Do you have a favorite lesson to teach?
I have a lot of favorites! One of my favorite activities is Pond Water Organisms. We start the year with this activity. Using microscopes, the students examine three general types of protists. I usually choose Stentor, Ameba, and Volvox. These three are very different from each other and for students who have not seen protists before they are impressive. After that, they bring in pond water from sources near them and we use our pond as a source of pond water organisms. Using pond water guides the students are tasked with locating and drawing at least three other pond water organisms, identifying it, and reporting on how they reproduce, get energy, and behave. This is a fun lab as you can see so many strange creatures, some relatively large and some with very unusual and interesting shapes. They love doing this lab and many will exclaim aloud when they find something they believe is really noteworthy. We spend three days on this investigation and it always seems we could spend more time exploring.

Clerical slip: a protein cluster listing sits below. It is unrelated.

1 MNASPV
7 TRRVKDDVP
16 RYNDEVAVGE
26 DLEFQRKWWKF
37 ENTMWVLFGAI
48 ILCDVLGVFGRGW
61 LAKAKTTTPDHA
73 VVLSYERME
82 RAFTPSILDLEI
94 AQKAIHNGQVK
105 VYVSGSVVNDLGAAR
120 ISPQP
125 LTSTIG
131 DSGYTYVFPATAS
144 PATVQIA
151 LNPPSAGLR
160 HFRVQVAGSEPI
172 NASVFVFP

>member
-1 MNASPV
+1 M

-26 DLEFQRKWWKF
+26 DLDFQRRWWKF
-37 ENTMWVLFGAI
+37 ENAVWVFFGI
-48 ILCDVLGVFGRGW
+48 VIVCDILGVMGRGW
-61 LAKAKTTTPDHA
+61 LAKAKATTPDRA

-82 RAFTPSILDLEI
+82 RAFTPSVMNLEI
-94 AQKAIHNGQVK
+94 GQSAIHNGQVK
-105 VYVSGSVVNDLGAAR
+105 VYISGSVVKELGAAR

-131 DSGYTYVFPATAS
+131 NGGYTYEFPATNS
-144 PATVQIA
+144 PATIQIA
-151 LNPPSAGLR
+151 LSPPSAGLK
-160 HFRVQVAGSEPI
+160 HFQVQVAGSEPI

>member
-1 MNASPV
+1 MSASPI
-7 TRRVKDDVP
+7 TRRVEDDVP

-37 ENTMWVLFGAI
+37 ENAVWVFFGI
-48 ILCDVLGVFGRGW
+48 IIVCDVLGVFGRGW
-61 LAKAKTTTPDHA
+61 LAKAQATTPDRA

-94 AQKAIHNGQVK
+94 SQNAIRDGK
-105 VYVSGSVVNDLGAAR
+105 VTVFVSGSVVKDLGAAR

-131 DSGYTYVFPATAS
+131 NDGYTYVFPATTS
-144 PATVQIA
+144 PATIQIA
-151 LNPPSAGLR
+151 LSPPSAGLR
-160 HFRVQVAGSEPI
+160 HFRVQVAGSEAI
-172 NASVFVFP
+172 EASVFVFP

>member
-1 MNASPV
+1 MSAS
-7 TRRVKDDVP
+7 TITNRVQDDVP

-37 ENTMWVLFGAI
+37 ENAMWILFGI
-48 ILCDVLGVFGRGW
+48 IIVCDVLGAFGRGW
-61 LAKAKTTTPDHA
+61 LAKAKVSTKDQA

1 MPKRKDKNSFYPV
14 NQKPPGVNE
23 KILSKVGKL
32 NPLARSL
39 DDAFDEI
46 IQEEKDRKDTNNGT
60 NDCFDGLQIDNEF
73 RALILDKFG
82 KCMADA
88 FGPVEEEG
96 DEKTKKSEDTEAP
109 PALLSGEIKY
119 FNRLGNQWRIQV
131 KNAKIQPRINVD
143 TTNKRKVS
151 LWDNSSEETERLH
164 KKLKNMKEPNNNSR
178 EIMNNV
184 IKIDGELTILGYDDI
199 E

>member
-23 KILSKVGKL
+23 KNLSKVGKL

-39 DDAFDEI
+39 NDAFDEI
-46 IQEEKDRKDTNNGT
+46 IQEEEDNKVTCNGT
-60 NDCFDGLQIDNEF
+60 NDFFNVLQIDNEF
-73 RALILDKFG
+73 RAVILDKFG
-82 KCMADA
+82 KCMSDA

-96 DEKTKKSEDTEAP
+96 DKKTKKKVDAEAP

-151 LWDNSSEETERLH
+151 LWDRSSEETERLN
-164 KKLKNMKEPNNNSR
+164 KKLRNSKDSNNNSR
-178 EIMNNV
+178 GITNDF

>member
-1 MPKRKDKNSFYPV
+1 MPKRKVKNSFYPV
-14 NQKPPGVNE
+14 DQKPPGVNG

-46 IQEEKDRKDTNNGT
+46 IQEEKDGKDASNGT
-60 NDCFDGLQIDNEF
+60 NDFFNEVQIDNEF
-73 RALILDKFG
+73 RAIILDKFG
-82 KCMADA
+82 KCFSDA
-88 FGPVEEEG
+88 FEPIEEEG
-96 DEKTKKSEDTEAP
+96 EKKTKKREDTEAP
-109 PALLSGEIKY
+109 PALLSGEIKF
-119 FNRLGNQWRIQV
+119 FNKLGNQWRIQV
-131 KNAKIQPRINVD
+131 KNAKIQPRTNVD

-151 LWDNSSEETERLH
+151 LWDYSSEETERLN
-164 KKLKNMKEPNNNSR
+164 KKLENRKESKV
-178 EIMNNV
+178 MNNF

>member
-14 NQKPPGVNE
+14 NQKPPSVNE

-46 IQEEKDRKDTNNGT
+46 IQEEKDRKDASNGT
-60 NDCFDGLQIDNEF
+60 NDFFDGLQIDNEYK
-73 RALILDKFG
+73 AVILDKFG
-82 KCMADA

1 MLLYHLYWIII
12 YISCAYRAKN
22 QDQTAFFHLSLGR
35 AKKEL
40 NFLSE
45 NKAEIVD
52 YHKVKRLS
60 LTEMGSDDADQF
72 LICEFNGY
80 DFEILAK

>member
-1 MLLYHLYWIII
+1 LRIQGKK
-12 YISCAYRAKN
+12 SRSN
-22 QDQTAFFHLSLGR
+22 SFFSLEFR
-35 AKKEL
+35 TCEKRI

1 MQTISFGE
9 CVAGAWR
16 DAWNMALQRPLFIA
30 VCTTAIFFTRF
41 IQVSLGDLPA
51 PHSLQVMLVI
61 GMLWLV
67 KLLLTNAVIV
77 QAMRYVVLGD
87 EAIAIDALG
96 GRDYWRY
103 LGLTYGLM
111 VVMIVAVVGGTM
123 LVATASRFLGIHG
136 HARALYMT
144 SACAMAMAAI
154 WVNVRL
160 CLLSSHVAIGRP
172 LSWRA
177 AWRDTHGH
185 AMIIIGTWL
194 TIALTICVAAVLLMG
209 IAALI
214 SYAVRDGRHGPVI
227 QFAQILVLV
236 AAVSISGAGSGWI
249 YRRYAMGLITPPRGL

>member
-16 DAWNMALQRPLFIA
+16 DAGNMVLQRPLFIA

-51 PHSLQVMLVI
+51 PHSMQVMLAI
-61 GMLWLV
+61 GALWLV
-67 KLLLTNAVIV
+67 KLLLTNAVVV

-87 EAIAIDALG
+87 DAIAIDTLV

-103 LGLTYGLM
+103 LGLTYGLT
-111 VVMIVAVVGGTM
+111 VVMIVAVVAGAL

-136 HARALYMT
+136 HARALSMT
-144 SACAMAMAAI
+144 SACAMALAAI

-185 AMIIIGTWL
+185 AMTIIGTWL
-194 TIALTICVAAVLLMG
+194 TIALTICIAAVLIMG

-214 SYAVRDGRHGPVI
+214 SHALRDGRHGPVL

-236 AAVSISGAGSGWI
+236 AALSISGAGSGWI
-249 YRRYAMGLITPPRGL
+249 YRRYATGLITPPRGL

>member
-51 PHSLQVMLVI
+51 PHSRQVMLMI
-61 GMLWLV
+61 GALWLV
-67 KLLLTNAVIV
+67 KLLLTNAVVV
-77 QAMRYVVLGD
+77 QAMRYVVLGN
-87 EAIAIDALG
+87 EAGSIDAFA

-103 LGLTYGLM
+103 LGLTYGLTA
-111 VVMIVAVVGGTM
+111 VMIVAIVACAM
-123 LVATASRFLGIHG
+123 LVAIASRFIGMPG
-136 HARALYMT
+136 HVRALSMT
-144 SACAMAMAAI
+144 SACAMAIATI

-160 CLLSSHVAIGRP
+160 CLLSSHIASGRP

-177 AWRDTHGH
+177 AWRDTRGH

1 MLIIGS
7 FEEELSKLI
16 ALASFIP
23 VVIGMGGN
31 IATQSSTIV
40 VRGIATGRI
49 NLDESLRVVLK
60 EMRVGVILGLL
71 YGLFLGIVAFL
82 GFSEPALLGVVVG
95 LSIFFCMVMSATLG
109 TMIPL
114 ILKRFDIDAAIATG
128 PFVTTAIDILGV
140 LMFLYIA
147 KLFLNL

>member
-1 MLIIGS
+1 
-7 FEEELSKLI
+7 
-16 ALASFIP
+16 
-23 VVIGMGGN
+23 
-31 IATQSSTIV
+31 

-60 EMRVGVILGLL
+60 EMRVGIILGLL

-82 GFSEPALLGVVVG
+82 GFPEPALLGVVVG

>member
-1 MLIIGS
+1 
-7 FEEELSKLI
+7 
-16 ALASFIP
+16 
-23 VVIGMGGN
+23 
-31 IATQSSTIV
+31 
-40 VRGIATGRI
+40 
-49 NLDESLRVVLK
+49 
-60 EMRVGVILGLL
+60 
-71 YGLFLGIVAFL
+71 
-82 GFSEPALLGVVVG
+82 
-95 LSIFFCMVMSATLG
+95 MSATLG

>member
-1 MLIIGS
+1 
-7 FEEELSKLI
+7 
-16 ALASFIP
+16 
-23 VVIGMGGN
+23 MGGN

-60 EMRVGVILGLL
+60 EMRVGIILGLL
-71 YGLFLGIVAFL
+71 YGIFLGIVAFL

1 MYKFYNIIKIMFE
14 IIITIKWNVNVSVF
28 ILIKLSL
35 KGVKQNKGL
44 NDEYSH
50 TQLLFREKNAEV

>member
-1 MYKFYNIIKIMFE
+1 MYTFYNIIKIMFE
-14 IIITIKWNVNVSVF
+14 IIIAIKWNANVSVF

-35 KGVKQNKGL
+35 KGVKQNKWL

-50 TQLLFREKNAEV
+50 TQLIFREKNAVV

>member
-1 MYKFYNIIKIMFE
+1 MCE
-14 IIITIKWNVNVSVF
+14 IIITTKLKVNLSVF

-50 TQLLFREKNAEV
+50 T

What do your students teach you?
During my career, I am impressed by characteristics of students that have not changed that much in 46 years. Names matter, students want you to know their names and to spell that name correctly. Learning is personal and is affected by all the things that are happening in their lives. It is important that they are challenged and yet it is important that there is some fun. Students need a chance to be doing science, they need to work with their hands. All of them want to do well, but many aren’t sure how that can be done. Students can be easily bruised, but are amazingly resilient when given the right support. The future, for most, is this vast unknown that is exciting and scary at the same time. All the interactions I have with students help to teach me who they are, what they are thinking, and what they need to be effective learners. They help me stay curious, be creative, be patient, keep trying, look for the best in everyone, and never stop dreaming.